So there's this discussion going on about Almodovar at Nick's Flick Picks which is, oddly enough, the exact discussion I was having with the boyfriend last night. Namely, I feel exactly like Nick does (his quote):
"When it comes to Almodóvar, I just have weird reactions and a spotty history. I looove Talk to Her, I really like What Have I Done to Deserve This? and High Heels a lot, I liked Live Flesh a lot even though I don't remember a ton of it, and I'm relatively cool on the rest of what I've seen (Law of Desire, Women on the Verge..., All About My Mother), despite things I admire in all of them. In fact, I'd call them all good films, I just don't really take pleasure in them."
Okay, so Nick's seen more than I have, but the ones I have seen I feel the same way as he. In fact, it's kind of eerie how similar our opinions are on the ones I've seen.
Which was only furthered last night. Because Almodóvar is getting lotsa talk over at Film Experience and NFP and, well, everywhere, with the Viva Pedro show hitting the city and Volver coming out soon, I finally pushed Talk to Her up to the top of my Netflix queue. I watched it last evening (hence the conversation with the boyfriend), and whaddya know, I totally loved it.
Beforehand I was wondering if I'd ever love an Almodóvar film; the ones I had seen are Women On the Verge..., Live Flesh, Bad Education, and Tie Me Up! Tie Me Down! (No, I still haven't seen All About My Mother; that's next).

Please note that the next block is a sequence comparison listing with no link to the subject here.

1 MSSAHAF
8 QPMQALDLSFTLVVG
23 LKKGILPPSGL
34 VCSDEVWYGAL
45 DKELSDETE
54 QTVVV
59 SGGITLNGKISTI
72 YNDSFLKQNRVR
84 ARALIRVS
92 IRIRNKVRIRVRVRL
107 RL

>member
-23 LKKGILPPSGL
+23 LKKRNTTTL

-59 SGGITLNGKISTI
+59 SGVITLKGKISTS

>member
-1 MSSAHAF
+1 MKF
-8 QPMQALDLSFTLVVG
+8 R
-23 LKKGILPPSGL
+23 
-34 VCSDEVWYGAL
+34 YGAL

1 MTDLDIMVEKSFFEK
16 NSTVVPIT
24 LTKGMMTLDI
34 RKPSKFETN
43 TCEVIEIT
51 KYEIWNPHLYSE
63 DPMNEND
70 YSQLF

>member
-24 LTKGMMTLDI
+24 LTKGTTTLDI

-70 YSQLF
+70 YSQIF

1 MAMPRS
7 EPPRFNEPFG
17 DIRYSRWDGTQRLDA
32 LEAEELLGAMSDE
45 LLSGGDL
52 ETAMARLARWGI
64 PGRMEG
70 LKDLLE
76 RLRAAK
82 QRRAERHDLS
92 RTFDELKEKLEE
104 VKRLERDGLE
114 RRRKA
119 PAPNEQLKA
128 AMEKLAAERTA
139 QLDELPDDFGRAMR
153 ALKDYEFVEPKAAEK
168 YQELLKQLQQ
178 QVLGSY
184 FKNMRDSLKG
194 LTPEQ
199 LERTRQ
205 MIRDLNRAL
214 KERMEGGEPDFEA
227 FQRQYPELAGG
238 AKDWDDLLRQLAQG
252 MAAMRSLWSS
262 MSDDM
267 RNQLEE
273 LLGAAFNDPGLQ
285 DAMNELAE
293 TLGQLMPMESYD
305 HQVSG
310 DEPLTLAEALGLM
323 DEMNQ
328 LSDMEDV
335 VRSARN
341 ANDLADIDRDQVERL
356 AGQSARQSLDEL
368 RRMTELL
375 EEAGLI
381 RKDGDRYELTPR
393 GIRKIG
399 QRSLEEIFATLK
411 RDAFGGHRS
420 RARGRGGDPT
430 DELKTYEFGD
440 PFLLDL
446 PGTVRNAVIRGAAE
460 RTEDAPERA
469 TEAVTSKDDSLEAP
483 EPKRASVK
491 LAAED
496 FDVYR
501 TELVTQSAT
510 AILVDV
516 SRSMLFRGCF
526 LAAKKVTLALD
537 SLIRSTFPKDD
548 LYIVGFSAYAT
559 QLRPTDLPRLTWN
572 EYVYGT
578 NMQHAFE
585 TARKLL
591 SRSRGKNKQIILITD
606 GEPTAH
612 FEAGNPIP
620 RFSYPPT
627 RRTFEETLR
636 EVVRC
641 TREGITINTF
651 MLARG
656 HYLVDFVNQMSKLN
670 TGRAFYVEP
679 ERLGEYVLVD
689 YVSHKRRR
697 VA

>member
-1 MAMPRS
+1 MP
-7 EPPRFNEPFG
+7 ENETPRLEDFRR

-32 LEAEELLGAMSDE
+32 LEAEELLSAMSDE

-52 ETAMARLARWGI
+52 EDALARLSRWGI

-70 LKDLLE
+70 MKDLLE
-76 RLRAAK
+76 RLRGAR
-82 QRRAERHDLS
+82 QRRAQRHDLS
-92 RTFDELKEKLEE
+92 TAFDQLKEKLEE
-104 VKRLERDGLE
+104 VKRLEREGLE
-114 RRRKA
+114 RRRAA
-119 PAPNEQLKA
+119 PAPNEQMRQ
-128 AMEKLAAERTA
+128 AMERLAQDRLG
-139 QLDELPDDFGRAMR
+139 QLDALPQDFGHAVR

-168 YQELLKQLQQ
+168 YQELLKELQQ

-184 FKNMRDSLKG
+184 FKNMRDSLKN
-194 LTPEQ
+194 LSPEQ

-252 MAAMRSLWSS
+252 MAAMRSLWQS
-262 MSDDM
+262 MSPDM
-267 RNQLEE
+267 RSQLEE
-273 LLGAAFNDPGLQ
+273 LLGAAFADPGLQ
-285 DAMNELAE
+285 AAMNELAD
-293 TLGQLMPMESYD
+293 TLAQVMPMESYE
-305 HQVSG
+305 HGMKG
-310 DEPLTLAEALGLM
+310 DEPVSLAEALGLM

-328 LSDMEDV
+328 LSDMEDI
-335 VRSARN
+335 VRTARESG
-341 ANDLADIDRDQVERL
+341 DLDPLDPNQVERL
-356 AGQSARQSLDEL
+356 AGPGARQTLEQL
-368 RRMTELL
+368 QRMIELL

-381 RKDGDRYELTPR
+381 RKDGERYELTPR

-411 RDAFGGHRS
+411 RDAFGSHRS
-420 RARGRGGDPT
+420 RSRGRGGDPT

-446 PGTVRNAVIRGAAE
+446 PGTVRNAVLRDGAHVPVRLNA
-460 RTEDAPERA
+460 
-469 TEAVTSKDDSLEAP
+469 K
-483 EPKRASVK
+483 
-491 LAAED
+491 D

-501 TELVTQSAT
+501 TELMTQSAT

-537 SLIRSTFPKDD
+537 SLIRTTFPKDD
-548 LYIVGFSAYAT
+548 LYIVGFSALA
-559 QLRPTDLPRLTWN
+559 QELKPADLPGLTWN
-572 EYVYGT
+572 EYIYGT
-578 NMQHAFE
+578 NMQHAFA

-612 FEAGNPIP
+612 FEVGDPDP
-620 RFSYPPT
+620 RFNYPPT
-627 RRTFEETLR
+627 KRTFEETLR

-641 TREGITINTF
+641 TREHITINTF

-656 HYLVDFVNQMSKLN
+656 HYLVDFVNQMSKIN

Of those the only one I'd liked a lot (again, same as Nick) was Live Flesh, and in retrospect I think that may've had more to do with the eye-candy that is Liberto Rabal and Javier Bardem than it did the actual film, which I too remember very little of now (told you - eerie). WotV was funny, and I liked what Almodóvar was going for with BE, but did I love the films? Nah.
So I am happy to report, after having seen Talk to Her, I do indeed love an Almodóvar film. So I'm not as bad a cineaste as I thought I was! Good on me. But seriously, TtH was a gorgeous film, moving in a way none of Almodóvar's films had ever been for me before; I was spellbound by it. Everything Almodóvar's known for - the silliness, the color, the melodrama - seemed to come together in the perfect proportions and I didn't feel, like I have with some of his other films, some sort of queer whiplash.
So anyway, that's where I stand on good ol' Pedro. If you want actual, real stuff to read about him - as opposed to my blather - head to Film Experience, Nathaniel's doing a bang-up job rounding up the current crop of Almodó-news.